Long-necked giant sauropods scarfed down fast-food feasts

Tuesday, April 19, 2011

Nothing in the dinosaur world was quite like the sauropods. They were huge, some unbelievably gigantic, the biggest animals ever to lumber across the land, consuming everything in sight. Their necks were much longer than a giraffe’s, their tails just about as long and their bodies like an elephant’s, only much more so.

Wide-eyed first-graders are not the only ones fascinated by sauropods, particularly those outsize friends Apatosaurus (formerly known as Brontosaurus), Brachiosaurus and Diplodocus. Scientists are redoubling their study of the unusual biology of these amazing plant-eaters. They are asking questions not unlike, in spirit, those of schoolchildren.

By what physiological strategy of heart, lungs and metabolism were the largest of sauropod species able to thrive over a span of 140 million years? How did they possibly get enough to eat to grow so hefty, to lengths of 15 to 150 feet and estimated weights of up to 70 tons? A mere elephant has to eat 18 hours a day to get its fill. Even in the Mesozoic era, there were only 24 hours in a day.

For more than seven years, a group of German and Swiss scientists has made a concerted effort to test the limits of body size in terrestrial vertebrates and, in the process, try to answer these and other questions related to the enigma of sauropod gigantism. Findings by many other scientists have been reviewed and analyzed, then tested with new experiments and more observations.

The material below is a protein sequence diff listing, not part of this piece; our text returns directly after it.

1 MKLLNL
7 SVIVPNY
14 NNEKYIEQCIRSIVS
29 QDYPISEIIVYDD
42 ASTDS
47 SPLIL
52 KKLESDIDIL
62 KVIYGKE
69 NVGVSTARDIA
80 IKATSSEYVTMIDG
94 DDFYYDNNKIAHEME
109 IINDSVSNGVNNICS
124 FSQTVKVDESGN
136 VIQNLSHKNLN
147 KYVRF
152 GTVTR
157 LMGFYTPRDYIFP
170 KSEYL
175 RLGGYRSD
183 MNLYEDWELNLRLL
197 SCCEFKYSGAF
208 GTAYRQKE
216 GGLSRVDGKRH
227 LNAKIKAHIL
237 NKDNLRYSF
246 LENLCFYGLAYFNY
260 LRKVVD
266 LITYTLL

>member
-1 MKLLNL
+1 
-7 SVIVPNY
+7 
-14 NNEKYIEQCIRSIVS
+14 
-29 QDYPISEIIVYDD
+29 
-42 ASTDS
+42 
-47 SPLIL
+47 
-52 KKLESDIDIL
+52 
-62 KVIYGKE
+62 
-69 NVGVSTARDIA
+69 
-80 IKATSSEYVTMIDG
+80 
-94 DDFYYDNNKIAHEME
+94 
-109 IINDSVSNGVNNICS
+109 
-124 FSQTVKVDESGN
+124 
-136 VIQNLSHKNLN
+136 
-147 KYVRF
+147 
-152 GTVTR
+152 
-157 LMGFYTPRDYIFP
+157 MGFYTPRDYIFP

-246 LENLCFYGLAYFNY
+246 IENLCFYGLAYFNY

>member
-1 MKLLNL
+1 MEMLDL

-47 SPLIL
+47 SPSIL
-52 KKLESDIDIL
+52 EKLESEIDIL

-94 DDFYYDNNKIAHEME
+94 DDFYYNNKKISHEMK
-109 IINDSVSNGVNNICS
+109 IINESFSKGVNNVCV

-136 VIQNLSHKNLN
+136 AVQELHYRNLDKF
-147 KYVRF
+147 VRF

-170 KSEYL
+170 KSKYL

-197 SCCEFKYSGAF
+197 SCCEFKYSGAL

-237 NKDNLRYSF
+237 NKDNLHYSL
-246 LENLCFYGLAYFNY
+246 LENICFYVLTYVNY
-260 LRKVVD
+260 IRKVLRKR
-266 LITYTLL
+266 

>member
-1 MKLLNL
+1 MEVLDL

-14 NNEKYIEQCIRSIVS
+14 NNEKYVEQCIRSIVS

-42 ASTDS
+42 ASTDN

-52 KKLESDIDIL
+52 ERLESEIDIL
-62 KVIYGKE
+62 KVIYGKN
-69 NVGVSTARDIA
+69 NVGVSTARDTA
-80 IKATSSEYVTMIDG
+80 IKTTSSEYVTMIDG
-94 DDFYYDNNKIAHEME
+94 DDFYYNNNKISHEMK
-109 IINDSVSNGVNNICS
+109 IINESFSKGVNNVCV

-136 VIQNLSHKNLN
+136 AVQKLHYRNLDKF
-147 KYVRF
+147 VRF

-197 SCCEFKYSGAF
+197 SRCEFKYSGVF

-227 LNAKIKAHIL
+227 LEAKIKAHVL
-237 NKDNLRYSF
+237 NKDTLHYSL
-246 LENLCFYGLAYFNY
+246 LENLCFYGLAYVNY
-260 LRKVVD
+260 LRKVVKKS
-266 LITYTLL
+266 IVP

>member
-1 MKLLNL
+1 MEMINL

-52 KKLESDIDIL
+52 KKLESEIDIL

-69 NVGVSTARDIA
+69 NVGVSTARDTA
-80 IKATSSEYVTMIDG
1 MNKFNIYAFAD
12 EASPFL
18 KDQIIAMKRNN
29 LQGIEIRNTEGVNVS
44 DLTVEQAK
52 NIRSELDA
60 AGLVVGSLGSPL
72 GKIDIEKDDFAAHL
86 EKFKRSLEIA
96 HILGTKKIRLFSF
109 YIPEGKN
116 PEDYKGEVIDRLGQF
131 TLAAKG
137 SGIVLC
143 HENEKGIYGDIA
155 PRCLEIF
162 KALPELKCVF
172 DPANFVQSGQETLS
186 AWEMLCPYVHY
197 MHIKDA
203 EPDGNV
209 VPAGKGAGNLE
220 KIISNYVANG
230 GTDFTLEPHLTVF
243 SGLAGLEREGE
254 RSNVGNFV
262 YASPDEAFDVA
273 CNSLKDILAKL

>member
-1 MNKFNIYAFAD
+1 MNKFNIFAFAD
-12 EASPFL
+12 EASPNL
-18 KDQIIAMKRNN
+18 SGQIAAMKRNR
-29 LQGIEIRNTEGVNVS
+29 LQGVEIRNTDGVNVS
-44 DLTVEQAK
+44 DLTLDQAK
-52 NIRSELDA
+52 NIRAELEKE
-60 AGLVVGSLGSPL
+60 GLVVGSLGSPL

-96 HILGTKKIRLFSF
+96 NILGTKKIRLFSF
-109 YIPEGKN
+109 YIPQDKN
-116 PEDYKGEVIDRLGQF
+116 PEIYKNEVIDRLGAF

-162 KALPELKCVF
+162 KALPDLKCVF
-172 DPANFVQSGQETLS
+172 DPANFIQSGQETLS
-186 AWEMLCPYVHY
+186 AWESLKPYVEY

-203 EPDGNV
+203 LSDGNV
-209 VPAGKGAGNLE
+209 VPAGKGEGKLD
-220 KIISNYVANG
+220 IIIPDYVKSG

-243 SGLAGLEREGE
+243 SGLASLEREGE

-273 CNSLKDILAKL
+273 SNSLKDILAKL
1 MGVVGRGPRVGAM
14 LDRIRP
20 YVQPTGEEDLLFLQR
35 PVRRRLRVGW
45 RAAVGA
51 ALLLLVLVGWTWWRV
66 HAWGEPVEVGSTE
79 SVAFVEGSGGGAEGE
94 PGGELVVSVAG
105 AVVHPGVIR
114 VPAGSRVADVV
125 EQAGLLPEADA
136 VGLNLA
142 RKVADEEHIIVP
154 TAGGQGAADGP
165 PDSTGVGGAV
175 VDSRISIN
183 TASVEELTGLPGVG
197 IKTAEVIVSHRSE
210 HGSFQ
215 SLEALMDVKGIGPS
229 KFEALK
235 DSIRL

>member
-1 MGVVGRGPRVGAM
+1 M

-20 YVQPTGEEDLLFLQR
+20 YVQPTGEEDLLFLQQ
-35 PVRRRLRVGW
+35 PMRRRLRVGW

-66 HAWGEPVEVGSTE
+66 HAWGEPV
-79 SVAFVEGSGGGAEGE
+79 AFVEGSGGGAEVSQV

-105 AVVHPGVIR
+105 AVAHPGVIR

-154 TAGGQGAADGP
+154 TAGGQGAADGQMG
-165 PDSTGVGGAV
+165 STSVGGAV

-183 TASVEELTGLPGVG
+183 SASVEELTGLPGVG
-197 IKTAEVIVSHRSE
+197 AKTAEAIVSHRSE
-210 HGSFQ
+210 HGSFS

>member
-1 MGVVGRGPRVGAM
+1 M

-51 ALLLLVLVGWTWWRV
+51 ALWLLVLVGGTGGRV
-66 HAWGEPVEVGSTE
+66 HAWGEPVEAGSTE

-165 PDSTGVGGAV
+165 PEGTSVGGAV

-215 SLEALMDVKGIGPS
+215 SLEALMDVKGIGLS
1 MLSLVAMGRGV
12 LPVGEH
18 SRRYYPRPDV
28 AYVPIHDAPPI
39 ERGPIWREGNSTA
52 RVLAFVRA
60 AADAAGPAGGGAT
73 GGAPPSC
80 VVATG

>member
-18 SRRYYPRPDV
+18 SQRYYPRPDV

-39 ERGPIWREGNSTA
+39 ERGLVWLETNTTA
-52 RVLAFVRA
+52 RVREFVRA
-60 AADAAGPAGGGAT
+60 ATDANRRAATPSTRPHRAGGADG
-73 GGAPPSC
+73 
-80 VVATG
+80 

“We actually have been re-engineering a sauropod,” said P. Martin Sander, a paleontologist at the University of Bonn and leader of the research team. “We are looking for physical advantages it had over other large animals and assessing various hypotheses.”

One clear explanation has emerged: These were the ultimate fast-food gourmands. Reaching all around with their long necks, these giants gulped down enormous meals. With no molars in their relatively small heads, they were unequipped for serious chewing. They let the digestive juices of their capacious bodies break down their heaping intake while they just kept packing away more chow.

This was seemingly the only efficient way for sauropods to satisfy their appetites and to diversify into some 120 genera, beginning more than 200 million years ago. They eventually dominated the landscape for a long run through the Cretaceous, only to die out with all non-avian dinosaurs 65 million years ago.

For more information related to dinosaurs, visit rareresource.com.


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